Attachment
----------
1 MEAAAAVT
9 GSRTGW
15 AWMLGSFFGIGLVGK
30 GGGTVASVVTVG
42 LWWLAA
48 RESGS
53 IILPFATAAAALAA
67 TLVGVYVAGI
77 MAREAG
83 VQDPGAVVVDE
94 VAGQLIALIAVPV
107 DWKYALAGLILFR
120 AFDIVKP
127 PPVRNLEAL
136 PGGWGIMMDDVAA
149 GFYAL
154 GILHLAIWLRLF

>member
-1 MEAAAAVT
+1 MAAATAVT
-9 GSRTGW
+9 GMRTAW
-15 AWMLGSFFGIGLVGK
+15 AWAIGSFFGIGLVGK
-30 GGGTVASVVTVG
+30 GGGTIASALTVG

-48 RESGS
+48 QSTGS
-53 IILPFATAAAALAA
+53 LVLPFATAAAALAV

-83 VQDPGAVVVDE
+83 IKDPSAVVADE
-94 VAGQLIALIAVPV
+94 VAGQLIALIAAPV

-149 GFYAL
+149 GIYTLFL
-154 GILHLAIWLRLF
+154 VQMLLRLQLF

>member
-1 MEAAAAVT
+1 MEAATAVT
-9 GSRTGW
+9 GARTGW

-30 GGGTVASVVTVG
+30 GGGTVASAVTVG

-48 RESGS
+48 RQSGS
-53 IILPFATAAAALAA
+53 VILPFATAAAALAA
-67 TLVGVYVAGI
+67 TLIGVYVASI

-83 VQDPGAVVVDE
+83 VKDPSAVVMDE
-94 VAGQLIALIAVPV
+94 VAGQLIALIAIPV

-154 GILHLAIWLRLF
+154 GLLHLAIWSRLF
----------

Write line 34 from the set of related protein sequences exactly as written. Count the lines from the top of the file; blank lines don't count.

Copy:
+94 VAGQLIALIAAPV